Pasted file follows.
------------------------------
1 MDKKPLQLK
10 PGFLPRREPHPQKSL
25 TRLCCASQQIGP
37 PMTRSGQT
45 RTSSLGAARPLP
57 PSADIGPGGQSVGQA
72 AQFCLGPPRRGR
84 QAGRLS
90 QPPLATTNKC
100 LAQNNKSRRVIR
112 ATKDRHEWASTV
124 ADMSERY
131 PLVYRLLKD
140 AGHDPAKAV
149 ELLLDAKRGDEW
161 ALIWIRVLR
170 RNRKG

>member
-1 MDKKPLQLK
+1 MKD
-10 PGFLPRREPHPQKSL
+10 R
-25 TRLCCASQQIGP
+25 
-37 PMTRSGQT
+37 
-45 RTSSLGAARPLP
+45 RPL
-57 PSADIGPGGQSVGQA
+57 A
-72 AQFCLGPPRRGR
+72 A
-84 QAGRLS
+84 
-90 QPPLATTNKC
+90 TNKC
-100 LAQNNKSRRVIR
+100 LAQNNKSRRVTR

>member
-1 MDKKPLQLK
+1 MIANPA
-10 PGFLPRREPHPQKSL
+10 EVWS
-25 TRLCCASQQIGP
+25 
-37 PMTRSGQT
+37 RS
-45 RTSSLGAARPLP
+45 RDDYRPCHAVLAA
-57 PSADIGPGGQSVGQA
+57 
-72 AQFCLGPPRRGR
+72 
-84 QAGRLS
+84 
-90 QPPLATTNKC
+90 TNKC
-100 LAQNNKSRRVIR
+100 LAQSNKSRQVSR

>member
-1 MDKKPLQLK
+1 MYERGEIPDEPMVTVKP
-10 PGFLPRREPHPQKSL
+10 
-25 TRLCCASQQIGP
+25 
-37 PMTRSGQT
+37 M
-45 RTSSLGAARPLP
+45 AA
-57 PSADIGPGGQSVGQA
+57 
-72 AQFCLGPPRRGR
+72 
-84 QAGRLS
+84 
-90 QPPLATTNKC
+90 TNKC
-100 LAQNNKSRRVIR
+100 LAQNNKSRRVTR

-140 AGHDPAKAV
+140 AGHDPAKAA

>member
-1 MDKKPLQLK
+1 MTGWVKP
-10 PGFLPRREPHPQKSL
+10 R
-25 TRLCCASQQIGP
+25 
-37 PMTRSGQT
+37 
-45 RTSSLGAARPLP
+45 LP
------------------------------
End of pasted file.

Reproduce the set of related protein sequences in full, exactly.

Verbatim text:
1 MDKKPLQLK
10 PGFLPRREPHPQKSL
25 TRLCCASQQIGP
37 PMTRSGQT
45 RTSSLGAARPLP
57 PSADIGPGGQSVGQA
72 AQFCLGPPRRGR
84 QAGRLS
90 QPPLATTNKC
100 LAQNNKSRRVIR
112 ATKDRHEWASTV
124 ADMSERY
131 PLVYRLLKD
140 AGHDPAKAV
149 ELLLDAKRGDEW
161 ALIWIRVLR
170 RNRKG

>member
-1 MDKKPLQLK
+1 MKD
-10 PGFLPRREPHPQKSL
+10 R
-25 TRLCCASQQIGP
+25 
-37 PMTRSGQT
+37 
-45 RTSSLGAARPLP
+45 RPL
-57 PSADIGPGGQSVGQA
+57 A
-72 AQFCLGPPRRGR
+72 A
-84 QAGRLS
+84 
-90 QPPLATTNKC
+90 TNKC
-100 LAQNNKSRRVIR
+100 LAQNNKSRRVTR

>member
-1 MDKKPLQLK
+1 MIANPA
-10 PGFLPRREPHPQKSL
+10 EVWS
-25 TRLCCASQQIGP
+25 
-37 PMTRSGQT
+37 RS
-45 RTSSLGAARPLP
+45 RDDYRPCHAVLAA
-57 PSADIGPGGQSVGQA
+57 
-72 AQFCLGPPRRGR
+72 
-84 QAGRLS
+84 
-90 QPPLATTNKC
+90 TNKC
-100 LAQNNKSRRVIR
+100 LAQSNKSRQVSR

>member
-1 MDKKPLQLK
+1 MYERGEIPDEPMVTVKP
-10 PGFLPRREPHPQKSL
+10 
-25 TRLCCASQQIGP
+25 
-37 PMTRSGQT
+37 M
-45 RTSSLGAARPLP
+45 AA
-57 PSADIGPGGQSVGQA
+57 
-72 AQFCLGPPRRGR
+72 
-84 QAGRLS
+84 
-90 QPPLATTNKC
+90 TNKC
-100 LAQNNKSRRVIR
+100 LAQNNKSRRVTR

-140 AGHDPAKAV
+140 AGHDPAKAA

>member
-1 MDKKPLQLK
+1 MTGWVKP
-10 PGFLPRREPHPQKSL
+10 R
-25 TRLCCASQQIGP
+25 
-37 PMTRSGQT
+37 
-45 RTSSLGAARPLP
+45 LP